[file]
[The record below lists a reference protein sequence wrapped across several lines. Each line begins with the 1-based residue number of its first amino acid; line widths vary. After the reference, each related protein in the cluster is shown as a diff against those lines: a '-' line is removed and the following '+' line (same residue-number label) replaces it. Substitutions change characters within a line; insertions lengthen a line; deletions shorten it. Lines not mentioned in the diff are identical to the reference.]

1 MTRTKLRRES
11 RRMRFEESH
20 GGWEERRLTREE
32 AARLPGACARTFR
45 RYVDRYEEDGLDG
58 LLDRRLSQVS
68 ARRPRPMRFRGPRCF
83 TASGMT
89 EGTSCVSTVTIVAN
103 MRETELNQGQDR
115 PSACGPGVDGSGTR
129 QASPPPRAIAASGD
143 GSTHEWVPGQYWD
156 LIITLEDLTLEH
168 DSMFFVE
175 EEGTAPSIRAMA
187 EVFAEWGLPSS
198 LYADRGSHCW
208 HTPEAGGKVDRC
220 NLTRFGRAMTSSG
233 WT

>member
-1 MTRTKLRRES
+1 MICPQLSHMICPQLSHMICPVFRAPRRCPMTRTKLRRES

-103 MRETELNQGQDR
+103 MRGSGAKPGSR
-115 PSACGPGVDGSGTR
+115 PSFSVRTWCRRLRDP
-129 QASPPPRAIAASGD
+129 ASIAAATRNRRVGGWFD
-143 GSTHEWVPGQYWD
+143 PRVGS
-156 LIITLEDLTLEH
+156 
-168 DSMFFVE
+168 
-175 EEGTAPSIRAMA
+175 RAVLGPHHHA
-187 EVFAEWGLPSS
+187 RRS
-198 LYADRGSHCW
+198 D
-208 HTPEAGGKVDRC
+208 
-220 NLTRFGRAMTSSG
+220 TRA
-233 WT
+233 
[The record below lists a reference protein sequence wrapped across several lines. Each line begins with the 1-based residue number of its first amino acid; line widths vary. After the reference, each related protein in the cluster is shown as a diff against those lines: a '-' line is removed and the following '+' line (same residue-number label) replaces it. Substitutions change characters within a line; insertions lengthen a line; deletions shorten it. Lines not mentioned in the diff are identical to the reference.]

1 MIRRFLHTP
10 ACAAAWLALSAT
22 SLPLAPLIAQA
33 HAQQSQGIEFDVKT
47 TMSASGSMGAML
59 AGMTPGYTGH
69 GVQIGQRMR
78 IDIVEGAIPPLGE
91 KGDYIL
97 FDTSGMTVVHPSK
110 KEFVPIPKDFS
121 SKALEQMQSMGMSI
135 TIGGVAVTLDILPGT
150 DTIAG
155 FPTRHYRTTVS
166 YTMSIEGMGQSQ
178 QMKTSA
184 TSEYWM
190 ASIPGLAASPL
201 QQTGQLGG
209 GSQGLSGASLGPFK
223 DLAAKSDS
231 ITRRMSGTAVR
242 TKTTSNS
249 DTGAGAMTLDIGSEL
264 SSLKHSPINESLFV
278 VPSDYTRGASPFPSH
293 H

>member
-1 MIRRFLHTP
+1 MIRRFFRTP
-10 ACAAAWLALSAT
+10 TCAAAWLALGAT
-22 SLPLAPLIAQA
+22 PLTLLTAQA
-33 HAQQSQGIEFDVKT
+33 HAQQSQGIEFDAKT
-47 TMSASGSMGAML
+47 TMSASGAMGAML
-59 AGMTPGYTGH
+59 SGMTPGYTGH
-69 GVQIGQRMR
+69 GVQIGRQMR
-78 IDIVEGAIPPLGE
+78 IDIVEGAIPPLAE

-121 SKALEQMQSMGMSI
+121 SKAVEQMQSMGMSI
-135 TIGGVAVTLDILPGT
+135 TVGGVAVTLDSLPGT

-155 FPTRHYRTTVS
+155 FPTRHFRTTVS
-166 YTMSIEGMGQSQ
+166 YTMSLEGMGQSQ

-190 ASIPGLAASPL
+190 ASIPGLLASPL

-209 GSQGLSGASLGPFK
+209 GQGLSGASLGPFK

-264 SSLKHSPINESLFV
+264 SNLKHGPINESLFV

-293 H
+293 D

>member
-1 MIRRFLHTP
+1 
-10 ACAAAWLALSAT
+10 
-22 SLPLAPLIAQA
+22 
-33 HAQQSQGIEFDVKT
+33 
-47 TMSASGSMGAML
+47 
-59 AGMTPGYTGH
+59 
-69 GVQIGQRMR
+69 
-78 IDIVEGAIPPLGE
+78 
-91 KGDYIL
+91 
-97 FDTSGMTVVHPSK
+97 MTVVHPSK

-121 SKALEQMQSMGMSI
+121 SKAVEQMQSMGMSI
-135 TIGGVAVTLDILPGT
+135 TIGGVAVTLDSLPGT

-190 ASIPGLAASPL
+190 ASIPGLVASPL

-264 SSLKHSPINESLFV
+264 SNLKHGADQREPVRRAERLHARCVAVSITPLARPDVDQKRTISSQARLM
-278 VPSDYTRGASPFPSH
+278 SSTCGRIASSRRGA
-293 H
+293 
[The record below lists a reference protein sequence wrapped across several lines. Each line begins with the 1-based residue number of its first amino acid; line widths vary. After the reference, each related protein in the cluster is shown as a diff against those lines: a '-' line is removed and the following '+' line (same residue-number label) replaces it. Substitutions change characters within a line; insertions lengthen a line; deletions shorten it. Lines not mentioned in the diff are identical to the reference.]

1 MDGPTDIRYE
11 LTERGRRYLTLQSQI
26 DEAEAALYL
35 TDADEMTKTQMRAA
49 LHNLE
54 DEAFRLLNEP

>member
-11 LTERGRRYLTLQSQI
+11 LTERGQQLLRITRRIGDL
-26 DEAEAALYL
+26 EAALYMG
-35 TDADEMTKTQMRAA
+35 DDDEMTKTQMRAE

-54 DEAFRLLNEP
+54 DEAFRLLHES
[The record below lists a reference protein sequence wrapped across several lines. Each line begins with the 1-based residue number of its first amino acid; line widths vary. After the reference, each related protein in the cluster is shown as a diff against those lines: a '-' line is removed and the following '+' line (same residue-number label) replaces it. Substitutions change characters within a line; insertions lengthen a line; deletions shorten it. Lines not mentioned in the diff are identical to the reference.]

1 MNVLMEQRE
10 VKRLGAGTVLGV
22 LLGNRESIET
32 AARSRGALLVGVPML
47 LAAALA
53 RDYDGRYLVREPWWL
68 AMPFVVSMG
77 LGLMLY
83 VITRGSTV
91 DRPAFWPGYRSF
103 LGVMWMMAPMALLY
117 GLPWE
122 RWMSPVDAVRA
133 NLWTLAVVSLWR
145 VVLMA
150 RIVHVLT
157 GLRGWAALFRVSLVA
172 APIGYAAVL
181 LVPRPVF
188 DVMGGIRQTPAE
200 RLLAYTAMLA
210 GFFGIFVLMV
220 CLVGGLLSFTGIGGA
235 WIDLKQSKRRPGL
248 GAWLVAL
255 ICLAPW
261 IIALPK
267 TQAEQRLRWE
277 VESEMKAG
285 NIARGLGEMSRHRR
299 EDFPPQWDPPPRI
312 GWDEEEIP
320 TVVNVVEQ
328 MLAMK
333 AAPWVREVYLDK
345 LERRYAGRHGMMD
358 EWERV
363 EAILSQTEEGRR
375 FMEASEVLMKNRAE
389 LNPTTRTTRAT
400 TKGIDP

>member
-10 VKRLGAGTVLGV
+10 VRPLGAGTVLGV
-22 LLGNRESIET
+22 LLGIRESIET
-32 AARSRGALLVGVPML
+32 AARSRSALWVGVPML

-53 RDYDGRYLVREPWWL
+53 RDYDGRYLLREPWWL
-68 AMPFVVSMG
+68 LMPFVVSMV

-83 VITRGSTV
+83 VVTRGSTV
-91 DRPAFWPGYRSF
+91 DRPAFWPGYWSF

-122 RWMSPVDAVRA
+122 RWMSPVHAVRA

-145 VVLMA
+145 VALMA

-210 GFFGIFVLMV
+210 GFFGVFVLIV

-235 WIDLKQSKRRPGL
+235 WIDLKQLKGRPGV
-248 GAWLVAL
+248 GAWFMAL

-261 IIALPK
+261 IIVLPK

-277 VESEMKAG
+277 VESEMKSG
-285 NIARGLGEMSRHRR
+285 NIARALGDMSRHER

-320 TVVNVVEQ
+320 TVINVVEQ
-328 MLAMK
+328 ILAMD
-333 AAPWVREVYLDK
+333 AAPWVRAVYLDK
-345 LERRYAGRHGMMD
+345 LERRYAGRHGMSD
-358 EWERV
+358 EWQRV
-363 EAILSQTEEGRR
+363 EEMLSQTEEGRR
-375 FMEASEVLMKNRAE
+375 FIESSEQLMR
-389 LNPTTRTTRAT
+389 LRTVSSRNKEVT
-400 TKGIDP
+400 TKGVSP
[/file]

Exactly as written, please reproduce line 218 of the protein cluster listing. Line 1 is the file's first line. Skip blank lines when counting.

-122 RWMSPVDAVRA